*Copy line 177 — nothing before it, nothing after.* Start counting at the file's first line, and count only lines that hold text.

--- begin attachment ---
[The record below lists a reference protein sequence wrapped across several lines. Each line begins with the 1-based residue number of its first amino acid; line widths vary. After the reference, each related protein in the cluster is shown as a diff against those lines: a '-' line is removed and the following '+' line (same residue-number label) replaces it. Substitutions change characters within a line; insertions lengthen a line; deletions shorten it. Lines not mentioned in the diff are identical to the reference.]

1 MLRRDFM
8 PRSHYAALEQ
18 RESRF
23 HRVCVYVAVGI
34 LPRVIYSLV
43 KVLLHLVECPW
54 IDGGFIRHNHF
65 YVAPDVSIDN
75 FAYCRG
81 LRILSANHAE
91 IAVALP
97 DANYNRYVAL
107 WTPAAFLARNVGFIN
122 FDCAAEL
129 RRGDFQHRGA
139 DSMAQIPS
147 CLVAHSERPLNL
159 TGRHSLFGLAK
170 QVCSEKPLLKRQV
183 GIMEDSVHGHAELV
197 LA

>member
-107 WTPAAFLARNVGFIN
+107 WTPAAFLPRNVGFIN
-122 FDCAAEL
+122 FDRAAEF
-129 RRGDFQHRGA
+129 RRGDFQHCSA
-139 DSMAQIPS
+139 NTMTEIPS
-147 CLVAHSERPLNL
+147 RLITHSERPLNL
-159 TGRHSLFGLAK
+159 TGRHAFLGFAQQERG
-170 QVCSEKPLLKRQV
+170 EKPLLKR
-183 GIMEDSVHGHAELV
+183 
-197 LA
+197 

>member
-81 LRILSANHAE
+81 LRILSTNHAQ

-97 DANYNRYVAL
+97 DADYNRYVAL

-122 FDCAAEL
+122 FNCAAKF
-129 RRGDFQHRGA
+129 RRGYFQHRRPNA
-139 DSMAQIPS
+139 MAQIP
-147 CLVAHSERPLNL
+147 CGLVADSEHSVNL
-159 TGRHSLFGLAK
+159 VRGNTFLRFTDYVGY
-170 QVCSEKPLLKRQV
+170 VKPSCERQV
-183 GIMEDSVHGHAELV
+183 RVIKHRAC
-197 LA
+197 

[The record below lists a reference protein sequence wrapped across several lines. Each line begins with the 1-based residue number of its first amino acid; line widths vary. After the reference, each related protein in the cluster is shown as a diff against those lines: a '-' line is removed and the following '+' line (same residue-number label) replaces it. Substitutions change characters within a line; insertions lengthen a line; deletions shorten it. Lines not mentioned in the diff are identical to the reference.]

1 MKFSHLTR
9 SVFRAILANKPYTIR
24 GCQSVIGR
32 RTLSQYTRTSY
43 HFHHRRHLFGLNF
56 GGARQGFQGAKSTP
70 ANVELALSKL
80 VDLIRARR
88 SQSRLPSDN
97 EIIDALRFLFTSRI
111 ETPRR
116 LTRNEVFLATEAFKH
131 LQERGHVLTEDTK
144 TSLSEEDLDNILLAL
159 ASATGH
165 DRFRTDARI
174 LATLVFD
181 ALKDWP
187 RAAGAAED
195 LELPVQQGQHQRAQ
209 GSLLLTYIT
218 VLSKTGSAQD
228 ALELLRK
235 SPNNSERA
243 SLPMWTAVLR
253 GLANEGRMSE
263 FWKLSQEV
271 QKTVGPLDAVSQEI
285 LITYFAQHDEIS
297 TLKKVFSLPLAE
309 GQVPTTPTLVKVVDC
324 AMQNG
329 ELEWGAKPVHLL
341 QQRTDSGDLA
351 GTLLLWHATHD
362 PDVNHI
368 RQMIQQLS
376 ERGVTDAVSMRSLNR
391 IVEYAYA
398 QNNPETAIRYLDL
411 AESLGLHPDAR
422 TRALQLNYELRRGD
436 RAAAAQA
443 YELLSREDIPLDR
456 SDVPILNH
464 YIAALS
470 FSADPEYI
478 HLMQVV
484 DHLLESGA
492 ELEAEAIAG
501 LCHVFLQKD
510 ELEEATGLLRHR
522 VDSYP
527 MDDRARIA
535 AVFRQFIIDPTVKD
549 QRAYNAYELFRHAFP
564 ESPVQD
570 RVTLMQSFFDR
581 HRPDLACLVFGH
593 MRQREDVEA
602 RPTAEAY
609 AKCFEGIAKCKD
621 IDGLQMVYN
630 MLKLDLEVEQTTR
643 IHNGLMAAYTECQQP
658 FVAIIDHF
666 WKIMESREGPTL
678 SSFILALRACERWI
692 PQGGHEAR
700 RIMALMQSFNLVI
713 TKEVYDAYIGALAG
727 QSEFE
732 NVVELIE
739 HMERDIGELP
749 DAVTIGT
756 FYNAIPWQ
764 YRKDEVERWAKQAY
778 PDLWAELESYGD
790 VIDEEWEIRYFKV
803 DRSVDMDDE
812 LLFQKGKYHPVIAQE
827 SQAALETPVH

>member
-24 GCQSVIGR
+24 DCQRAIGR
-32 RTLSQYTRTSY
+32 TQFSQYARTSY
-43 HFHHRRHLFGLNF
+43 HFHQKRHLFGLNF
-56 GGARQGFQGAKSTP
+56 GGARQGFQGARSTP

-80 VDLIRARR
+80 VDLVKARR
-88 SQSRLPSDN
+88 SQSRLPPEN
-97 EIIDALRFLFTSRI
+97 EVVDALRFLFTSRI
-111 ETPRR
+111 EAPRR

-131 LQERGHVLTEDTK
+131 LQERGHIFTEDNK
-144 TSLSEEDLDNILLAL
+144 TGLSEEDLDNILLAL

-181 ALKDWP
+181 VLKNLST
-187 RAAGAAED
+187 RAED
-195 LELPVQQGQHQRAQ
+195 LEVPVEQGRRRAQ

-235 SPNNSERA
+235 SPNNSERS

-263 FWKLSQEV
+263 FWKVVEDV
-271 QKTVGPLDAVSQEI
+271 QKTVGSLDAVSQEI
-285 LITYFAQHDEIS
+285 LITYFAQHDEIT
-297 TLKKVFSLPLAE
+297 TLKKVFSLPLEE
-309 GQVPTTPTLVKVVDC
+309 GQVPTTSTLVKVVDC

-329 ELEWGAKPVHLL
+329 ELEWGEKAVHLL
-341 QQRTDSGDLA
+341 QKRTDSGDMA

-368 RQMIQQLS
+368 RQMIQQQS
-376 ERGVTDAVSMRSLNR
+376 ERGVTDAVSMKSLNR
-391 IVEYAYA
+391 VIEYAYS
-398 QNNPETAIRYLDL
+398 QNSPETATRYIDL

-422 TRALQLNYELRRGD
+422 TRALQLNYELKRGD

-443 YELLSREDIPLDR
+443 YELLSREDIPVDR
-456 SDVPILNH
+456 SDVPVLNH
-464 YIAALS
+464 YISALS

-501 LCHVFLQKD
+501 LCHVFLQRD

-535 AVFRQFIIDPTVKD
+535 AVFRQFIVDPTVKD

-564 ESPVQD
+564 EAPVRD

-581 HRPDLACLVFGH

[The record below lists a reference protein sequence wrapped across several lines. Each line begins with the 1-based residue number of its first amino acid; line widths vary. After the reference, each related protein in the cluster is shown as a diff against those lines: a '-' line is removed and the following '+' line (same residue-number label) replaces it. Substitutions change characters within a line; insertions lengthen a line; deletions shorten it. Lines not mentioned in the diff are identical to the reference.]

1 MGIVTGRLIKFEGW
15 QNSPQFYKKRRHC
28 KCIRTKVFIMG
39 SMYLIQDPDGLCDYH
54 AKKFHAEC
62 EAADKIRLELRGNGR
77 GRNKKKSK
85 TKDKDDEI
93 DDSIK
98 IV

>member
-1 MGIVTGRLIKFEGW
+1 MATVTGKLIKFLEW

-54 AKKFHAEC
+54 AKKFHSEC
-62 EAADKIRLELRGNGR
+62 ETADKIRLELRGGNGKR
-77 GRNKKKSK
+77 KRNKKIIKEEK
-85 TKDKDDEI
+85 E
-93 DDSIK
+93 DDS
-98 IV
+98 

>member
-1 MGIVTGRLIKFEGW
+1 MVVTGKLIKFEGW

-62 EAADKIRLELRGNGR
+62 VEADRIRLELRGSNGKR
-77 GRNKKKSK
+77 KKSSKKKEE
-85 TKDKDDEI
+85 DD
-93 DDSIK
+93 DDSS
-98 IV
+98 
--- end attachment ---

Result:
-271 QKTVGPLDAVSQEI